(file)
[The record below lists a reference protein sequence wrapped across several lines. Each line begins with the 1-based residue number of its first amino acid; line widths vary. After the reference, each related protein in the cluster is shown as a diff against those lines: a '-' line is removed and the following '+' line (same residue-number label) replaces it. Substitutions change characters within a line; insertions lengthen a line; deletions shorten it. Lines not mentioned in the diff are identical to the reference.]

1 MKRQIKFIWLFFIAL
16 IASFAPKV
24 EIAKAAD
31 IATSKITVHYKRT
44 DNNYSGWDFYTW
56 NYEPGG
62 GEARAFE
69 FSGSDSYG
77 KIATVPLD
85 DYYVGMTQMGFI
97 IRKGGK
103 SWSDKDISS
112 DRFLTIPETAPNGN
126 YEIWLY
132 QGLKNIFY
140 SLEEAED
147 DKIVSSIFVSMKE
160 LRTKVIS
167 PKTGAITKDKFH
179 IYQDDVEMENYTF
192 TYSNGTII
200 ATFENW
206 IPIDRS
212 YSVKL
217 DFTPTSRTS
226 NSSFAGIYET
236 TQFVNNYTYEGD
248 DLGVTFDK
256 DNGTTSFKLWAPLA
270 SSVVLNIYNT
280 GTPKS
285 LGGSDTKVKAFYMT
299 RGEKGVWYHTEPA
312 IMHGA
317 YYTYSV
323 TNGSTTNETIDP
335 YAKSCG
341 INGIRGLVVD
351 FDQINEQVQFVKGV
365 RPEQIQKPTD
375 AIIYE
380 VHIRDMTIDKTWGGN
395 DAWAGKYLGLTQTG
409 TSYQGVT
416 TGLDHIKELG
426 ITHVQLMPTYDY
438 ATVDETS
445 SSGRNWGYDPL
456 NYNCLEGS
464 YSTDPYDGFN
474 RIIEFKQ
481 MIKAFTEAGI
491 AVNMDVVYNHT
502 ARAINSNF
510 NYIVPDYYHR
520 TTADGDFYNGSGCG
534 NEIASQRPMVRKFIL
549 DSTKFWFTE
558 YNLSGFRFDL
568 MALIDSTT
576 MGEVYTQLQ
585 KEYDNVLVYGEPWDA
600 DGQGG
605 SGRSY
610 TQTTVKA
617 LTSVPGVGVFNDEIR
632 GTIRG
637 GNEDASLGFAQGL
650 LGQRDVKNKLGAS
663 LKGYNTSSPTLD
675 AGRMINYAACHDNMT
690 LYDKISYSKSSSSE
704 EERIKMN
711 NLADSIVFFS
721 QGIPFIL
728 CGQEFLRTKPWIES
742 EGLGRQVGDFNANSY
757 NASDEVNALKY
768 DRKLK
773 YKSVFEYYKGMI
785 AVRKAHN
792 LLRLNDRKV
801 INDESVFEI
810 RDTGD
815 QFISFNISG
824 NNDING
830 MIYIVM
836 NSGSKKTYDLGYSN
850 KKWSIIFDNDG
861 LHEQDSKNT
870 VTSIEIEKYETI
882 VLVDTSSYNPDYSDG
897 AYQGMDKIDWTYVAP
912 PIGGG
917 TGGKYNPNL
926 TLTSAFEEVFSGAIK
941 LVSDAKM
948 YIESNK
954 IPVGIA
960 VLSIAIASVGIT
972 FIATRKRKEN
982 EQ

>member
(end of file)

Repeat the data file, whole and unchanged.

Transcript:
[The record below lists a reference protein sequence wrapped across several lines. Each line begins with the 1-based residue number of its first amino acid; line widths vary. After the reference, each related protein in the cluster is shown as a diff against those lines: a '-' line is removed and the following '+' line (same residue-number label) replaces it. Substitutions change characters within a line; insertions lengthen a line; deletions shorten it. Lines not mentioned in the diff are identical to the reference.]

1 MKRQIKFIWLFFIAL
16 IASFAPKV
24 EIAKAAD
31 IATSKITVHYKRT
44 DNNYSGWDFYTW
56 NYEPGG
62 GEARAFE
69 FSGSDSYG
77 KIATVPLD
85 DYYVGMTQMGFI
97 IRKGGK
103 SWSDKDISS
112 DRFLTIPETAPNGN
126 YEIWLY
132 QGLKNIFY
140 SLEEAED
147 DKIVSSIFVSMKE
160 LRTKVIS
167 PKTGAITKDKFH
179 IYQDDVEMENYTF
192 TYSNGTII
200 ATFENW
206 IPIDRS
212 YSVKL
217 DFTPTSRTS
226 NSSFAGIYET
236 TQFVNNYTYEGD
248 DLGVTFDK
256 DNGTTSFKLWAPLA
270 SSVVLNIYNT
280 GTPKS
285 LGGSDTKVKAFYMT
299 RGEKGVWYHTEPA
312 IMHGA
317 YYTYSV
323 TNGSTTNETIDP
335 YAKSCG
341 INGIRGLVVD
351 FDQINEQVQFVKGV
365 RPEQIQKPTD
375 AIIYE
380 VHIRDMTIDKTWGGN
395 DAWAGKYLGLTQTG
409 TSYQGVT
416 TGLDHIKELG
426 ITHVQLMPTYDY
438 ATVDETS
445 SSGRNWGYDPL
456 NYNCLEGS
464 YSTDPYDGFN
474 RIIEFKQ
481 MIKAFTEAGI
491 AVNMDVVYNHT
502 ARAINSNF
510 NYIVPDYYHR
520 TTADGDFYNGSGCG
534 NEIASQRPMVRKFIL
549 DSTKFWFTE
558 YNLSGFRFDL
568 MALIDSTT
576 MGEVYTQLQ
585 KEYDNVLVYGEPWDA
600 DGQGG
605 SGRSY
610 TQTTVKA
617 LTSVPGVGVFNDEIR
632 GTIRG
637 GNEDASLGFAQGL
650 LGQRDVKNKLGAS
663 LKGYNTSSPTLD
675 AGRMINYAACHDNMT
690 LYDKISYSKSSSSE
704 EERIKMN
711 NLADSIVFFS
721 QGIPFIL
728 CGQEFLRTKPWIES
742 EGLGRQVGDFNANSY
757 NASDEVNALKY
768 DRKLK
773 YKSVFEYYKGMI
785 AVRKAHN
792 LLRLNDRKV
801 INDESVFEI
810 RDTGD
815 QFISFNISG
824 NNDING
830 MIYIVM
836 NSGSKKTYDLGYSN
850 KKWSIIFDNDG
861 LHEQDSKNT
870 VTSIEIEKYETI
882 VLVDTSSYNPDYSDG
897 AYQGMDKIDWTYVAP
912 PIGGG
917 TGGKYNPNL
926 TLTSAFEEVFSGAIK
941 LVSDAKM
948 YIESNK
954 IPVGIA
960 VLSIAIASVGIT
972 FIATRKRKEN
982 EQ

>member